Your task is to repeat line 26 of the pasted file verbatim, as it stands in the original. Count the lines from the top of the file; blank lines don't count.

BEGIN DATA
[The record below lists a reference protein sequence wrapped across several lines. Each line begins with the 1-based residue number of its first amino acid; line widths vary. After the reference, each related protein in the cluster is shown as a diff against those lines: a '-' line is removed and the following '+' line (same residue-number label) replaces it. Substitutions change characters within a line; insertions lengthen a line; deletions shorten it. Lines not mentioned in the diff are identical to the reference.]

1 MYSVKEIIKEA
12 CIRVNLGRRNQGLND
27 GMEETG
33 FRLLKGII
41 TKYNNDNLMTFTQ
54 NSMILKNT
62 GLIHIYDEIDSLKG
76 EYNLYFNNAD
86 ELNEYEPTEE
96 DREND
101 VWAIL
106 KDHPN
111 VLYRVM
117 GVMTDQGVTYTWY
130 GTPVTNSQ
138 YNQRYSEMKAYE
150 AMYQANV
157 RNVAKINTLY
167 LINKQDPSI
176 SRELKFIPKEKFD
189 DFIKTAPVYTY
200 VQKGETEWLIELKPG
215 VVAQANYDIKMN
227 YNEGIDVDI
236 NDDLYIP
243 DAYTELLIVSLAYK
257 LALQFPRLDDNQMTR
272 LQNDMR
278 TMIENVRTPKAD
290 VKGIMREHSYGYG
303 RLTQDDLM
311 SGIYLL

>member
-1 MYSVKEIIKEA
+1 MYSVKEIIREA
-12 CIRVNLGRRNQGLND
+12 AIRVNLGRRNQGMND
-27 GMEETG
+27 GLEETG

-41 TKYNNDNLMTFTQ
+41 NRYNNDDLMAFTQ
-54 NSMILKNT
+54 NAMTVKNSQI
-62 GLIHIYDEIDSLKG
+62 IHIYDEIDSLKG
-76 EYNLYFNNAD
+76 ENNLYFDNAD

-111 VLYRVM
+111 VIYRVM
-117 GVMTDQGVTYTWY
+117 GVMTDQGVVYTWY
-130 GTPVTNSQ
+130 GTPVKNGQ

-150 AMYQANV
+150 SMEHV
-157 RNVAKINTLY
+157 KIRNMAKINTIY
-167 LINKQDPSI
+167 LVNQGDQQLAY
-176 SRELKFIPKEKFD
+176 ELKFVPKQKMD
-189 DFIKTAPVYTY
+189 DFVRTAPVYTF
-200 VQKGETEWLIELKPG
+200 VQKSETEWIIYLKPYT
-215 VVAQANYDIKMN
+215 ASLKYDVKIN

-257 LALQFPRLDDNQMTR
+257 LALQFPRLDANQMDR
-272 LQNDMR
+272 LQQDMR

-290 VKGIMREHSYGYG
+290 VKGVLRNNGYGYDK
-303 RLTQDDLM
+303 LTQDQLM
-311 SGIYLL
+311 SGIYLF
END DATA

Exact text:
236 NDDLYIP